Disputing that the structure of energy markets, which pin the prices of renewables to more expensive gas prices, were to blame for the crisis, the CCE described market intervention as a “major concern,” claiming that capping energy prices would “negatively impact investor confidence, damage market functioning (including cross-border trade), reduce security of supply and hinder a cost-effective transition to a carbon neutral economy”. 

As a result of this persistent, effective lobbying, a windfall tax on major oil and gas firms was watered down by the European Commission, which in mid-September implemented a “solidarity contribution,” from fossil fuel companies in lieu of a tax. According to Oxfam, however, six fossil fuel companies combined made enough money during the second half of 2022 to pay for the the total damage caused by climate change – including extreme weather events.

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Crisis Politics

It has also been revealed that fossil fuel firms active in influencing EU climate policy have disingenuously claimed that they would invest a share of their profits in clean energy.

BusinessEurope, also known as the Confederation of European Business, a lobby group representing companies within the EU, wrote a letter to European heads of state which claimed that the “accelerated deployment” of low carbon energy sources would be “important parts of the answer” in securing energy sovereignty following the invasion of Ukraine. 

However, such firms’ investments have run contrary to their promises. From 2010 to 2018, Shell spent just 1% of its long-term investments on low carbon energy.

Lobbying efforts, alongside a persistent avoidance of green energy action, is particularly egregious given the generous subsidies that the industry has received from governments since the pandemic. 

Indeed, a combination of government bailouts, emergency subsidies, and the European Central Bank (ECB)’s Corporate Sector Purchasing Programme has enabled these firms to accrue vast profits. Under the programme, which began in 2016, the ECB held assets from 38 fossil fuel companies, including Shell and Total, and 10 corporations active in coal production. These asset purchases by the ECB totalled €750 million in 2020.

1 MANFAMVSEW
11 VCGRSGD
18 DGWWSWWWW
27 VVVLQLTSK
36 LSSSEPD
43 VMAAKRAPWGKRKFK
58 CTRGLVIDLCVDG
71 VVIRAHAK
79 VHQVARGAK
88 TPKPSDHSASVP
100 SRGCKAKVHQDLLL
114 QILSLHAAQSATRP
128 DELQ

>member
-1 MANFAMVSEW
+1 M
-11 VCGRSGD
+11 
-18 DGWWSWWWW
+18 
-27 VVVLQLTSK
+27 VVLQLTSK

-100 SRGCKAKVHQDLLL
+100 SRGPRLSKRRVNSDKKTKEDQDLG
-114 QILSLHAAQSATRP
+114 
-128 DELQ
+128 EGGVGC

The cynical use of the war in Ukraine to advocate for prolonged domestic fossil fuel extraction has also been a feature of major oil and gas companies’ political lobbying since the outbreak of the conflict.

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The International Association of Oil and Gas Producers (IOGP), an organisation which has been active in diluting and undermining policies intended to preserve biodiversity, met with European Commissioner for Energy Kadri Simon back in March. Discussing plans to divest from Russian gas imports, the IOGP said that its role would include “providing data and expert assessment on potential extra domestic production”.

Additionally, following von der Leyen’s meetings with the ERT, she convened a “working group of industry experts,” referred to as the EU Energy Platform Industry Advisory Group. Set up to give “insights and advice” on ensuring future energy security for the European continent, the group included representatives from Shell, Eni and TotalEnergies. According to the Corporate Europe Observatory report, the organisation, working under “an obligation of professional secrecy,” did not include any public interest groups or environmental organisations.

Even as multiple scientific reports condemn the chasm between the system change required to alleviate ecological breakdown and the meagre policies implemented by many world leaders at international conferences, lobbying groups and powerful fossil fuel companies remain an influential presence.

Repeated instances of corporate influence undermining decarbonisation efforts across the EU indicates that, as COP27 gets underway, the world leaders who profess their climate change commitments remain in thrall to the fossil fuel industry.